• One can well believe that with a man like Lanier, such a choice had in it the solemnity of a consecration. His ideal of Art in the broad sense—whether literary or other—was so lofty that a dedication of himself to the service was the most serious of acts. Nor, through whatever of set-back, stress, and failure, did he for a moment swerve from that ideal; he held himself as a very priest of Beauty, dignifying at once himself and his calling.

    Lanier’s literary career began with the publishing of a novel, ‘Tiger Lilies’ (1867), a book founded on his war experiences, and not a success: fiction was not his natural medium of expression. There is luxuriant unpruned imagination in the story, however, and it is evident that a poet in his first ferment of fancy is hiding there. Meanwhile Lanier was sending his poems to the magazines and getting them back again,—the proverbial editor on the lookout for budding genius proving mostly chimerical. Gradually a critic here and there became aware of his worth. ‘Corn,’ one of his finely representative pieces, appeared in Lippincott’s Magazine in 1875, and attracted attention which led to his being employed to write the words for a cantata by Dudley Buck, performed at the Centennial Exhibition in the next year. The Centennial year, too, marks the appearance of the first edition of his poems,—a volume containing tentative immature verse, though promising much to one of critical foresight. The Independent and the Century also opened their doors to the Southern singer. But these chance contributions to periodicals—birds of passage finding a lodgment as it might hap—were grotesquely inadequate for the support of a man with a family;—for so far back as 1867, the year his first book was published, he had married Miss Mary H. Day, also of Macon,—a woman who in all the gracious ministries of heart and home and spirit was his leal mate. Hence was he forced to do hack-work; a sorry spectacle of Pegasus in harness. He could only use his pen between hemorrhages; and the slender financial resources thus heavily taxed would have utterly failed had it not been for the kind ministries of brother and father. Lanier made a guide-book on Florida, as unlike the customary manual as an Arabian blood mare is unlike a dray-horse. He edited Froissart for boys,—a more congenial task; and did youth the same service with respect to King Arthur, the ‘Mabinogion,’ and Bishop Percy. Brave, beautiful books they are; for the full-mouthed old words and the bygone deeds of chivalry both appealed to the poet-editor. Then in 1879 came what looked like brighter fortune: he was appointed lecturer on English literature at Johns Hopkins University in Baltimore, to which city he had gone in 1873 to take the position of first flute in the Peabody Orchestra. It must be remembered that to the end music and poetry were the beacon stars in Lanier’s overcast, uncertain skies. Now a modest yearly income at least was assured,—for the first time in his experience. The alleviation was but brief; for two years later, in the mountains of North Carolina, whither he had wearily gone to make one more struggle for breath, Sidney Lanier’s noble soul was loosened from its frail tenement of flesh, and, his wife beside him, he fell on sleep:—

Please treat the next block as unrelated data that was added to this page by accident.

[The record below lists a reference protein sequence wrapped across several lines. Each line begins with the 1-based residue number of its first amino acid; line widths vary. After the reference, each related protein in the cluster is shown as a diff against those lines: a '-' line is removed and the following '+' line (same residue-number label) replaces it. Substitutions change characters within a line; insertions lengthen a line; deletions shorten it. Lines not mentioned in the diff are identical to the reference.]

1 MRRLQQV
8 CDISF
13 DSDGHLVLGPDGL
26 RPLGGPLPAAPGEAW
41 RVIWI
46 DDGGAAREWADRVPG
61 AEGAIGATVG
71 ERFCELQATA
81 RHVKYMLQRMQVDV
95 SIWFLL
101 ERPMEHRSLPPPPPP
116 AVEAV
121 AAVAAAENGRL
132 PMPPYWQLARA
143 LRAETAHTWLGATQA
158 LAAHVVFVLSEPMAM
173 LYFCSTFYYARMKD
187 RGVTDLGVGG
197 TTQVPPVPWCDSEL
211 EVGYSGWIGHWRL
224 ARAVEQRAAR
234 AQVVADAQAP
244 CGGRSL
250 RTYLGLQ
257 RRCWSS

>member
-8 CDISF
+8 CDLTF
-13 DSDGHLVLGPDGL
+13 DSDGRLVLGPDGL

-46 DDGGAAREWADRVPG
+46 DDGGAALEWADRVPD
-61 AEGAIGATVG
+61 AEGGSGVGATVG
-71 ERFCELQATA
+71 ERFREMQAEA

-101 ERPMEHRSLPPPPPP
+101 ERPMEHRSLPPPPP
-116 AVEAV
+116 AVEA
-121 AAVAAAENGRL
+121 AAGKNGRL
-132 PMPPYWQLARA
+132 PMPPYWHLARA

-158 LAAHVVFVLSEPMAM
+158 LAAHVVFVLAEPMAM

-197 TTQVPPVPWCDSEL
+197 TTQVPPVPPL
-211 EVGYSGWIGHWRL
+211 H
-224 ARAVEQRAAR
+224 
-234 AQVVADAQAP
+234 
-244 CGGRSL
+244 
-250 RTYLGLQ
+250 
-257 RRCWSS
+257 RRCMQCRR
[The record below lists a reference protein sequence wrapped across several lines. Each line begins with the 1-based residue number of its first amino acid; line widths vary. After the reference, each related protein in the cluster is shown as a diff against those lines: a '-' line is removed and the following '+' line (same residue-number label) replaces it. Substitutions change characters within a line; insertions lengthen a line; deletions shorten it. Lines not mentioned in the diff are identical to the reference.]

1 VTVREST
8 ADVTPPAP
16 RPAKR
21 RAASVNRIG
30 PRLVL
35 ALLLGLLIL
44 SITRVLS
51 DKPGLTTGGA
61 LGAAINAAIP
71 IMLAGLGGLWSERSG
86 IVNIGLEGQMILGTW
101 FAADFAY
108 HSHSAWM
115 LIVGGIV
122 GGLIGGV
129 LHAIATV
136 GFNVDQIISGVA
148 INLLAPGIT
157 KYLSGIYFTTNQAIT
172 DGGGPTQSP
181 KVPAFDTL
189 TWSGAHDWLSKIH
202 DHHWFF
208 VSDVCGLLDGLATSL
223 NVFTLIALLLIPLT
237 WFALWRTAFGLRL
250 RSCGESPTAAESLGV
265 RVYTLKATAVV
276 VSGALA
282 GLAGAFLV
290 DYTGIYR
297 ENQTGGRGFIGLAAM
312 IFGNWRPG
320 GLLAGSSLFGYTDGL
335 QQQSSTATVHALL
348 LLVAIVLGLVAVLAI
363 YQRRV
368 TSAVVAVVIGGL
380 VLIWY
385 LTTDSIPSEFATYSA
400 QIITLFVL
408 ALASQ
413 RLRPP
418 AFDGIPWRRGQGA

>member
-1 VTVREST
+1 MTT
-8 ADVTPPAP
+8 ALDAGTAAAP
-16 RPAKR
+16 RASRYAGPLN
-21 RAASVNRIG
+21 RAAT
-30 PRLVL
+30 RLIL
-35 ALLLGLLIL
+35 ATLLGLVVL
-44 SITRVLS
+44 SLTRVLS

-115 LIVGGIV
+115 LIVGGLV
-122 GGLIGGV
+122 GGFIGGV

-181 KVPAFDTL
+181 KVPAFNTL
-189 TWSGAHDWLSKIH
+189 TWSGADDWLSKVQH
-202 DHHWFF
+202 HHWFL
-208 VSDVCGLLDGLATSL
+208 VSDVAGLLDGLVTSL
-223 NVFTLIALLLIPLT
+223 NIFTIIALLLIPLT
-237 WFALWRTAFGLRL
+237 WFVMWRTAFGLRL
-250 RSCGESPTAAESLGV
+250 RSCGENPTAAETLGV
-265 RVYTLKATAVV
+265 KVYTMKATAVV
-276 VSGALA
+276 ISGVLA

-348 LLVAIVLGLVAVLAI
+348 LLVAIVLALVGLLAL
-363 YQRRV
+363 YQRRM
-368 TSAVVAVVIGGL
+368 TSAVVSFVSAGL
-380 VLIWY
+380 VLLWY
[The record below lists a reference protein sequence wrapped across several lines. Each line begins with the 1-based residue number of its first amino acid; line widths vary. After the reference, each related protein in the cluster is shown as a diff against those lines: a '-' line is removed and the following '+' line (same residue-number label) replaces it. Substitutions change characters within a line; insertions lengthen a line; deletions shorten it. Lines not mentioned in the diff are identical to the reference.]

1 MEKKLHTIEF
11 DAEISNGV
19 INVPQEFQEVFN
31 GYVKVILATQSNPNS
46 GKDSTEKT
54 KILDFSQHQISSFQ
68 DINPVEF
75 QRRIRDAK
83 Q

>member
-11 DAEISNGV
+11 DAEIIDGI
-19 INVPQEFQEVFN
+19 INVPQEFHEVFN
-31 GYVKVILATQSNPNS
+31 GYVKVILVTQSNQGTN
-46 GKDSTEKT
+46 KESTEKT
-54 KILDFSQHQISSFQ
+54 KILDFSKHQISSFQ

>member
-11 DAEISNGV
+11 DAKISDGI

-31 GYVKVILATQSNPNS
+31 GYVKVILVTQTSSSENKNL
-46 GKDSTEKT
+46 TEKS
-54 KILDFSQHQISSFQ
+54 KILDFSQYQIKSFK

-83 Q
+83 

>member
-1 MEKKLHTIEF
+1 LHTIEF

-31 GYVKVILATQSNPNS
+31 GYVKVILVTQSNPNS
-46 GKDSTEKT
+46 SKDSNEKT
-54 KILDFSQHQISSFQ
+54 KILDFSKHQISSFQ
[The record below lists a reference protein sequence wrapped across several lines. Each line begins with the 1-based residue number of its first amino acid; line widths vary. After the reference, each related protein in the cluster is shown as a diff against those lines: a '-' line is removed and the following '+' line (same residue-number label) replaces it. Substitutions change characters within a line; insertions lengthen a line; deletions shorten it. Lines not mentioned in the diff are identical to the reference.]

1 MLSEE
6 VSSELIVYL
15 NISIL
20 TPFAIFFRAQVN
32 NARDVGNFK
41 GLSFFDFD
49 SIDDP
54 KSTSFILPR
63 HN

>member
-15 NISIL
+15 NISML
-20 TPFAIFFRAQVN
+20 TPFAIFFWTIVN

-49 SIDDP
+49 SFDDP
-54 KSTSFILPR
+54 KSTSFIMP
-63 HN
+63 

• “From the contagion of the world’s slow stain
  • He is secure.”